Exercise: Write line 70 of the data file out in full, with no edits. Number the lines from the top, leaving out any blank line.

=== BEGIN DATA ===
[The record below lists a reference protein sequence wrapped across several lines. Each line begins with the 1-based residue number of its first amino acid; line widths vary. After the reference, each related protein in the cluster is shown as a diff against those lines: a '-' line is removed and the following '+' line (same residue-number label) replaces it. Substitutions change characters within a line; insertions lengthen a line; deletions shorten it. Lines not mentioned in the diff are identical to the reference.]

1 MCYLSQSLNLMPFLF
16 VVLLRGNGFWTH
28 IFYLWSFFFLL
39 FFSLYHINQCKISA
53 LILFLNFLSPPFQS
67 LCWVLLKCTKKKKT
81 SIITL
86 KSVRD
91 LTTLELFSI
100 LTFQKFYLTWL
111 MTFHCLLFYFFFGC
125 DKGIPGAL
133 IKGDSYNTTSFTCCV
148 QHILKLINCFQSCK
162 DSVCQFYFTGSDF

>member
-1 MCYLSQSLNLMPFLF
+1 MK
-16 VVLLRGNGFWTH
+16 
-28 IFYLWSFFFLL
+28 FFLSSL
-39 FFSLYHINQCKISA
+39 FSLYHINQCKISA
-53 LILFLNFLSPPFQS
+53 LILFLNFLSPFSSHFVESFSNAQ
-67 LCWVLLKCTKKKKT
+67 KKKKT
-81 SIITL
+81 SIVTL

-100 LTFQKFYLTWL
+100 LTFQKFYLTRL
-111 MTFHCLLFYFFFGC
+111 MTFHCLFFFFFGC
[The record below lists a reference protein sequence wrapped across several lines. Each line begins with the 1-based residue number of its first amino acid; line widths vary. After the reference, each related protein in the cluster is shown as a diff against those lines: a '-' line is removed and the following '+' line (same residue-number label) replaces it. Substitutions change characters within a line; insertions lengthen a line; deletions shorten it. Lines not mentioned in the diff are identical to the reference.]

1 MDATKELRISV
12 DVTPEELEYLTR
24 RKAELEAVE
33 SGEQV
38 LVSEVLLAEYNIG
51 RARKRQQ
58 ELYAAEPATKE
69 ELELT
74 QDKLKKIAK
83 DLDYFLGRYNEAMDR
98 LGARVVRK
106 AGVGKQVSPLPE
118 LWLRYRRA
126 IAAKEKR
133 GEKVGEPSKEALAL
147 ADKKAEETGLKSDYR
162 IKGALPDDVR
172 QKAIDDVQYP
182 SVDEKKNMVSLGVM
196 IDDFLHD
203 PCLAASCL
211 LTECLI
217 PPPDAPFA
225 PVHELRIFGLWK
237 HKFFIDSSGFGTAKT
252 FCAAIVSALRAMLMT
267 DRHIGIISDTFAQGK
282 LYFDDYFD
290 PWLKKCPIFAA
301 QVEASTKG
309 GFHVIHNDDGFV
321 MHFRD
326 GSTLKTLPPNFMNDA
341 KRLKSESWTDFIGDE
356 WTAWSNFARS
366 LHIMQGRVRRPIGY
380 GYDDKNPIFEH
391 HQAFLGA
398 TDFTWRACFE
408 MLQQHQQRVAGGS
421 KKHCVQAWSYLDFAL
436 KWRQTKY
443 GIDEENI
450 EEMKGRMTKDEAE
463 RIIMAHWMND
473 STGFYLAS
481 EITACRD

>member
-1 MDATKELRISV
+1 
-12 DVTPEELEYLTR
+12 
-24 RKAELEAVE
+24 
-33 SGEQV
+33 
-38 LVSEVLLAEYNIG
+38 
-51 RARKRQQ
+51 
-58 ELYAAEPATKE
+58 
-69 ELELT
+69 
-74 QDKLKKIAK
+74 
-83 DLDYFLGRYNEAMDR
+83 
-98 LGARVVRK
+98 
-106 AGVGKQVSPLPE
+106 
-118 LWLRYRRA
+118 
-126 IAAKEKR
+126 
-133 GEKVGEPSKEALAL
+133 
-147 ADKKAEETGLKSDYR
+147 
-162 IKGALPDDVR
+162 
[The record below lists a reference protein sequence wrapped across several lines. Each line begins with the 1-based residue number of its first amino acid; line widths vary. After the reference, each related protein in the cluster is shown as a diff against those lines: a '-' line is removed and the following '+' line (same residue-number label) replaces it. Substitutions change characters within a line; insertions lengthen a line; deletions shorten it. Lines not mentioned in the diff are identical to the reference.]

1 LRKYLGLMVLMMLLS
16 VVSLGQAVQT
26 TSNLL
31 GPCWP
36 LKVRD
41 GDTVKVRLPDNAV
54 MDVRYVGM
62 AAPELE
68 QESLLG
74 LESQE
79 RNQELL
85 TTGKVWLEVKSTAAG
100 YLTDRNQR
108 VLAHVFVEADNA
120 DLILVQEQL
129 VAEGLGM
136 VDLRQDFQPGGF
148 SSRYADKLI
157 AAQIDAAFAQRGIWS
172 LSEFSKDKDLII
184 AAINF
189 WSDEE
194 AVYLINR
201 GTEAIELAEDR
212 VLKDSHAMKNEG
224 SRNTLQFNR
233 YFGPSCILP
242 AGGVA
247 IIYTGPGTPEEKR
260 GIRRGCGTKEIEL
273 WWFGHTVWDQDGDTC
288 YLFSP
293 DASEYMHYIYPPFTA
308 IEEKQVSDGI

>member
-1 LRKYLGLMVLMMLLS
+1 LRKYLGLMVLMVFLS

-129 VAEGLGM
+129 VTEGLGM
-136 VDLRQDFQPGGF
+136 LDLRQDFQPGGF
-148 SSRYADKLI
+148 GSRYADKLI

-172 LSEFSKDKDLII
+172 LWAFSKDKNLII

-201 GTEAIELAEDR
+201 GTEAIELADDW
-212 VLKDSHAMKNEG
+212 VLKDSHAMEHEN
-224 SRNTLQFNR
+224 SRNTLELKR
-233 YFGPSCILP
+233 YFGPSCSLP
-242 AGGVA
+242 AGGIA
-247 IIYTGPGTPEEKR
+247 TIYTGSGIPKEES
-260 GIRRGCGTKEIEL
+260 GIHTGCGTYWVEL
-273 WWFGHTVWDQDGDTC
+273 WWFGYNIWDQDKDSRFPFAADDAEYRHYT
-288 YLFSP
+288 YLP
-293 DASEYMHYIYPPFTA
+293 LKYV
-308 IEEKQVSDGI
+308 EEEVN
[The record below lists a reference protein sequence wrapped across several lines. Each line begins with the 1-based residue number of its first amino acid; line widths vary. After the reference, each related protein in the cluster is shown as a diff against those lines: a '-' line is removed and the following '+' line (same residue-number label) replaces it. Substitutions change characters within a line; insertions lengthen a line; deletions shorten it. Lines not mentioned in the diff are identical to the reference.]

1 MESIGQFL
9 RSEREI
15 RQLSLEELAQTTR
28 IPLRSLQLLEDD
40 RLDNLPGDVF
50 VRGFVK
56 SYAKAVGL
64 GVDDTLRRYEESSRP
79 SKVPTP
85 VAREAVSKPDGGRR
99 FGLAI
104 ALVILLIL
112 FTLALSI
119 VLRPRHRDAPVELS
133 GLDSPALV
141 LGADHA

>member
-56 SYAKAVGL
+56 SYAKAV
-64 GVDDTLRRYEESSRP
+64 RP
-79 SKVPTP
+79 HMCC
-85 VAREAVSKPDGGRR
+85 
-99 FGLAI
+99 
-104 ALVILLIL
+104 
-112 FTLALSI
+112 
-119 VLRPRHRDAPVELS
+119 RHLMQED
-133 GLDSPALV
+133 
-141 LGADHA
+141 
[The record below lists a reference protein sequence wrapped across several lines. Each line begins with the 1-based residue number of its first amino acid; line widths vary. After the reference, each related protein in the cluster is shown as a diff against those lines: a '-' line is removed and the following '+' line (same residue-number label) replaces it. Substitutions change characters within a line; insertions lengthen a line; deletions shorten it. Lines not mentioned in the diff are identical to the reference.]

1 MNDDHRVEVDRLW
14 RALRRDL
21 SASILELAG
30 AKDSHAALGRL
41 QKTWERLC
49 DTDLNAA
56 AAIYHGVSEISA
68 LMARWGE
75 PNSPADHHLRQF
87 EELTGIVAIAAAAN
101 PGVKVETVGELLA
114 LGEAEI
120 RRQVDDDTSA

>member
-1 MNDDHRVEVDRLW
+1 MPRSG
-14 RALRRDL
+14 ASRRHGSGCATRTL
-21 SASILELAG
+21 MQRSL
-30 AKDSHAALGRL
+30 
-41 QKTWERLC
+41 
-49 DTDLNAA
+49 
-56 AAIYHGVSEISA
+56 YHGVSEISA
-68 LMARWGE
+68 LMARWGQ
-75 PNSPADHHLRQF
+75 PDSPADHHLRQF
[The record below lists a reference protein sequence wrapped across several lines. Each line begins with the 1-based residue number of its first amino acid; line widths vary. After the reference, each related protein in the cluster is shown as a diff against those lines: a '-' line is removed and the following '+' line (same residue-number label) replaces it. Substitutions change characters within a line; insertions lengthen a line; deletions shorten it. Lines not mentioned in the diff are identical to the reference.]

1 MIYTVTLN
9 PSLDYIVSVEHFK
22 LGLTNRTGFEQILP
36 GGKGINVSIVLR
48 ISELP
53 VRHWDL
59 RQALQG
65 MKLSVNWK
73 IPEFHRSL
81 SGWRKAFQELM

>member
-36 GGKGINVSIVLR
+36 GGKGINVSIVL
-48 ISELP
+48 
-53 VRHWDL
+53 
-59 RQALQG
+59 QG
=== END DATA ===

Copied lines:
341 KRLKSESWTDFIGDE